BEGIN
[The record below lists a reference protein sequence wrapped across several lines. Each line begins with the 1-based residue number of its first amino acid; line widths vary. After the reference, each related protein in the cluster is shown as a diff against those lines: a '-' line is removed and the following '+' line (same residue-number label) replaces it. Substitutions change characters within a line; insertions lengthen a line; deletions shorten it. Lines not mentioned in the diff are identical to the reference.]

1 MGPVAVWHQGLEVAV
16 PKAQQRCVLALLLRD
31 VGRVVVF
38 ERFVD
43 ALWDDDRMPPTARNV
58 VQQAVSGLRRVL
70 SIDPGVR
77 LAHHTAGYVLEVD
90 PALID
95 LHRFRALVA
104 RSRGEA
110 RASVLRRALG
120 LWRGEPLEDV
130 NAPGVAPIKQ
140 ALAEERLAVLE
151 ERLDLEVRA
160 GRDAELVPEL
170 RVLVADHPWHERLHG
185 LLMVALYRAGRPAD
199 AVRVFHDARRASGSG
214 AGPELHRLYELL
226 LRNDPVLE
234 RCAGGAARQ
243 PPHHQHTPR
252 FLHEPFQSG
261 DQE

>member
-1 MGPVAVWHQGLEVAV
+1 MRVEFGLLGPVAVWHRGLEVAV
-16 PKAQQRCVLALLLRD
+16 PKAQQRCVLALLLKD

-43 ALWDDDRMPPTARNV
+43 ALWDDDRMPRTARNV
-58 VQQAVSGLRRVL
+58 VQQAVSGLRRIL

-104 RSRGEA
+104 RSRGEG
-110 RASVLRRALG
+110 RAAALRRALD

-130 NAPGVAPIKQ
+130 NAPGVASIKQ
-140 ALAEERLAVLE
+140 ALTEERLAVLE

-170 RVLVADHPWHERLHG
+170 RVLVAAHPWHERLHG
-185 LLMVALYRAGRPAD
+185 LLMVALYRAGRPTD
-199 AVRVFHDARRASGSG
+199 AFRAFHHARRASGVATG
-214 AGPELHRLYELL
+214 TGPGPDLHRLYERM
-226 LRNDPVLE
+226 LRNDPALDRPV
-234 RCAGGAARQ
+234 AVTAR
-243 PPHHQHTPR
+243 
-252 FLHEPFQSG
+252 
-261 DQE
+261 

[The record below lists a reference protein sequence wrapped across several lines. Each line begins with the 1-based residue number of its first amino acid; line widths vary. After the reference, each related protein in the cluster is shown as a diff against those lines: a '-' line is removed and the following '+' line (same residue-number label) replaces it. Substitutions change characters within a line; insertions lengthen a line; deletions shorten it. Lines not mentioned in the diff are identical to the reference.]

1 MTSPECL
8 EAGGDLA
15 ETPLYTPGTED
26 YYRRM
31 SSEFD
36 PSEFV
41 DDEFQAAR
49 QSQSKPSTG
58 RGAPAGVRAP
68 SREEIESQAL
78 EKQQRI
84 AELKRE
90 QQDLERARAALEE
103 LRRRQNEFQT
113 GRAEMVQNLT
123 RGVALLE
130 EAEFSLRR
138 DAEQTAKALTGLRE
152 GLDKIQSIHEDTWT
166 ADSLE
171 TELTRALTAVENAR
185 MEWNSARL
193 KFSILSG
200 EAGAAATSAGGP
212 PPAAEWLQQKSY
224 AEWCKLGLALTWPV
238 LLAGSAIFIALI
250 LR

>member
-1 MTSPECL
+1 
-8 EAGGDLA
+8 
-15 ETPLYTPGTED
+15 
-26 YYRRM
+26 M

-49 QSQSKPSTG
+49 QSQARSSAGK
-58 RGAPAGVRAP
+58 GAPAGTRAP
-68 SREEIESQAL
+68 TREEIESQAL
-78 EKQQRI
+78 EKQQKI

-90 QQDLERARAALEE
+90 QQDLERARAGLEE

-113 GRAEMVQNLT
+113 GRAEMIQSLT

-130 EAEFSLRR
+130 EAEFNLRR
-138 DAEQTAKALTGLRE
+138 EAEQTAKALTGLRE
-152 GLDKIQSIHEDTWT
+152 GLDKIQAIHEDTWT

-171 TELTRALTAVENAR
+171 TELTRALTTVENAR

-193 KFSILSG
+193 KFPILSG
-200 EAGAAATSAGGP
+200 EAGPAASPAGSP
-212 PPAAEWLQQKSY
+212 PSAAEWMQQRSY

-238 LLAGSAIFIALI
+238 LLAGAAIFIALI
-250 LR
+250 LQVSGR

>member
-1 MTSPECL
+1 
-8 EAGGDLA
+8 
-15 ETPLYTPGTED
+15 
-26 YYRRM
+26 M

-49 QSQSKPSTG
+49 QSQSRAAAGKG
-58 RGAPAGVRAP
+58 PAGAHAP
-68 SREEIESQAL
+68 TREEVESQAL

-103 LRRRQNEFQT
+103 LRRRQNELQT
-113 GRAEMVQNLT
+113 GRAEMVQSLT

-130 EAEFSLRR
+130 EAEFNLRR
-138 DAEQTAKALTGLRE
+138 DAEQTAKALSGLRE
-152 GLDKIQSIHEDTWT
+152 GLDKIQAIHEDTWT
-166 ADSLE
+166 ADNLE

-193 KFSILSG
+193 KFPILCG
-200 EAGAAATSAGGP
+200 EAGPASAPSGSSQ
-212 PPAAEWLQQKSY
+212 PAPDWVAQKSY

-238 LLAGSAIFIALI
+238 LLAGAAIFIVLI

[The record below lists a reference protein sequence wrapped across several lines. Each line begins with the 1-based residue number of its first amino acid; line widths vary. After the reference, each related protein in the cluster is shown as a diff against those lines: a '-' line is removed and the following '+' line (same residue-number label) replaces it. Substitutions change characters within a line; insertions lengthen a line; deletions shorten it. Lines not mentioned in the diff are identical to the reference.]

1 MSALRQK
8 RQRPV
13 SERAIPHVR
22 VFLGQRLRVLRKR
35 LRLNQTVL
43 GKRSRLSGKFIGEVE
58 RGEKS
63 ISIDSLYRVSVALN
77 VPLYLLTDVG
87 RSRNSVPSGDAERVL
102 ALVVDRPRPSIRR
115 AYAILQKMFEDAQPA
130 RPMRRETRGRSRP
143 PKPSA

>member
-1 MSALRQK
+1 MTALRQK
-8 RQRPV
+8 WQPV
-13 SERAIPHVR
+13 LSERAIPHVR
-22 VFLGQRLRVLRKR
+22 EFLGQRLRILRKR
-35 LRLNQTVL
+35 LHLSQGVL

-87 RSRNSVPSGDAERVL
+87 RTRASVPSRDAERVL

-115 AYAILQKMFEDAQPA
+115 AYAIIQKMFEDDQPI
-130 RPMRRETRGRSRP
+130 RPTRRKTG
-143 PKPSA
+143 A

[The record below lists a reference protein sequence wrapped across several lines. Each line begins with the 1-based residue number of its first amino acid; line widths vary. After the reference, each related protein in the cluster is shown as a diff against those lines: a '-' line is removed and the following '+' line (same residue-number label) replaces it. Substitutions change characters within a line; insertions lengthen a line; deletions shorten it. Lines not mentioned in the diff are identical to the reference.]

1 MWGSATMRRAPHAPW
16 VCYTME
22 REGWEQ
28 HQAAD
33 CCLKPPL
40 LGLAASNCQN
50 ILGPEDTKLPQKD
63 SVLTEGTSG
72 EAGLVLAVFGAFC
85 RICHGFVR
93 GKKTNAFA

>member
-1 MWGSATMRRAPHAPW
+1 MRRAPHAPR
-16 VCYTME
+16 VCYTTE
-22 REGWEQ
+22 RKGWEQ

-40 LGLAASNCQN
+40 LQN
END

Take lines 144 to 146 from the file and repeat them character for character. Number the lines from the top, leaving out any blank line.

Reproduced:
-68 SREEIESQAL
+68 TREEVESQAL

-103 LRRRQNEFQT